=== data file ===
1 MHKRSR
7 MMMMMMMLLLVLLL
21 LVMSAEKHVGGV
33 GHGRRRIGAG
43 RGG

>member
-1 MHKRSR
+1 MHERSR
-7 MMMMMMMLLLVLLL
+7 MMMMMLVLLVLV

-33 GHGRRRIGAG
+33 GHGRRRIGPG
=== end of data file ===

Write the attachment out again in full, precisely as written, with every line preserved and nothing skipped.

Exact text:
1 MHKRSR
7 MMMMMMMLLLVLLL
21 LVMSAEKHVGGV
33 GHGRRRIGAG
43 RGG

>member
-1 MHKRSR
+1 MHERSR
-7 MMMMMMMLLLVLLL
+7 MMMMMLVLLVLV

-33 GHGRRRIGAG
+33 GHGRRRIGPG